- Negative Effects of Globalization(i) There has been centralization of power political power in biggest capitalist powers. The above situation has created an interstate situation whereby the poor nations are made accountable to bigger countries like USA, UK, than to their citizens.
- Tanzania has been affected by global political disorders and terrorism. The bombing of the USA embassy in Dar es Salaam is a product of global political conflict which involves USA and Al-Qaeda terrorists who protest against USA imperialism.
- Globalization is pushing down the efforts of the poor countries like Tanzania to form strong political organizations such as the African Union or East African Community due to spread of spheres of interest to the regions by biggest powers from America and Western Europe. Countries like Tanzania become more interested to cooperate with one of the capitalist countries rather than her neighboring countries like Malawi, Mozambique, Zambia etc. wishing to get more profit.
- In some cases, globalization with its related political propagandas such as multipartism, transparency, accountability, rule of law and others create chaos in the country. There are some politicians who manipulate the above agendas of democracy to jeopardize peace and security that have existed in countries since independence
- Globalization has made diffusion of good international beliefs and values to the individual nations. Each community in the world including Tanzanian communities are struggling to archive those world cultural standards i.e. respect of human rights, and better living standards.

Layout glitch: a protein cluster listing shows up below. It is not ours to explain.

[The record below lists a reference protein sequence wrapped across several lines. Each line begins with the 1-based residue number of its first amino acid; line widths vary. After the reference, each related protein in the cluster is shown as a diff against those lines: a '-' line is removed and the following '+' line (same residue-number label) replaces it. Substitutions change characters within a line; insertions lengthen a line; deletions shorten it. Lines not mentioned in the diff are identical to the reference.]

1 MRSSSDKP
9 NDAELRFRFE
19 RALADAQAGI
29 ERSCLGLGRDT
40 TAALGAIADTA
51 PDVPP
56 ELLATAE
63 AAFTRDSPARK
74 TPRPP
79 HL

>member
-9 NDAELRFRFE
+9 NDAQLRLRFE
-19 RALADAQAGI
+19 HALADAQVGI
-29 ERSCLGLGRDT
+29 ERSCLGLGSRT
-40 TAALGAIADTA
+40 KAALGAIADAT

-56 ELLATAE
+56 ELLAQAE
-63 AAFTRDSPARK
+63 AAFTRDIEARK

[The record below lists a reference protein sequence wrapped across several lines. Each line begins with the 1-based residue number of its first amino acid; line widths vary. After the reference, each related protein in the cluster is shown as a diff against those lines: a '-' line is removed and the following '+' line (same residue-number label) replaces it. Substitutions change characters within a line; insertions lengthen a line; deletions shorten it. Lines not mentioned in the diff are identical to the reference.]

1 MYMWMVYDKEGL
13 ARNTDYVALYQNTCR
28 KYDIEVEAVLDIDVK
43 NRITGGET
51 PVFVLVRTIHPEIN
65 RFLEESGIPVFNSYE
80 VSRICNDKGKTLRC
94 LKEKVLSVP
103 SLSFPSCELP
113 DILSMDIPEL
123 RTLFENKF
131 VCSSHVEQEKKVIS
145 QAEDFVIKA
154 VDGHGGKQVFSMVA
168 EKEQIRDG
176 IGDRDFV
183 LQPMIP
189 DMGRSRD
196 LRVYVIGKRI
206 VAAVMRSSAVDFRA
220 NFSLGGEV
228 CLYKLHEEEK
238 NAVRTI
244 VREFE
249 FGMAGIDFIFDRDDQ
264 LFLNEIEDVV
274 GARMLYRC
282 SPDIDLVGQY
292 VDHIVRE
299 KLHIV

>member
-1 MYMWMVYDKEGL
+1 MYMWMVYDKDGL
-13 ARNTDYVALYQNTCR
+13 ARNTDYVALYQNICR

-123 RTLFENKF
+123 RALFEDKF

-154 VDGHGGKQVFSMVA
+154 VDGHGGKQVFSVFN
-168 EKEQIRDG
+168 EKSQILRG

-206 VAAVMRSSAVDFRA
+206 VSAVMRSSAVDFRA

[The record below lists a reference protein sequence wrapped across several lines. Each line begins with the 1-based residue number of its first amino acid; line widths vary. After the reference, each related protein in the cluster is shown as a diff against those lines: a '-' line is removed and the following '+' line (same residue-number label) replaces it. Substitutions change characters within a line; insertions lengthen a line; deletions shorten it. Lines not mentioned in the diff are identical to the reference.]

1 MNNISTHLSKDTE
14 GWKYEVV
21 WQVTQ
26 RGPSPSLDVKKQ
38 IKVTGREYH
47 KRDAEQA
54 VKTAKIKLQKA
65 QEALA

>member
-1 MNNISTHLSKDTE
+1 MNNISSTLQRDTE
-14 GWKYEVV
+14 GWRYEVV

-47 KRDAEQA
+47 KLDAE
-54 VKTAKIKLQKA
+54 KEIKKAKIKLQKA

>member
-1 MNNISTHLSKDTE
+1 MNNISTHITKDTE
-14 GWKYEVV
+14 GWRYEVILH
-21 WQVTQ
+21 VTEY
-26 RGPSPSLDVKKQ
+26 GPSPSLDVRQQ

- Through development of information and communication technology like the internet, fax machines, satellite and cable TV, globalization has managed to integrate all cultural practices in the world and have common cultural practices in the world and have common cultural practices such as sports, games and music.
- Globalization has revealed out some bad cultural practices which have been performed by some communities. For instance, the issue of female Genital Mutilation (FGM) is globally condemned with great emphasis from different international agencies.
- The expansion of the great world religious institutions particularly in Africa and Asia has transformed bad socio-cultural value into modern and acceptable ones. In Tanzania, the speed of the country plays a significant role in eradication of bad and unacceptable cultural practices such as Female Genital Mutilation, forced marriages and harassment of women.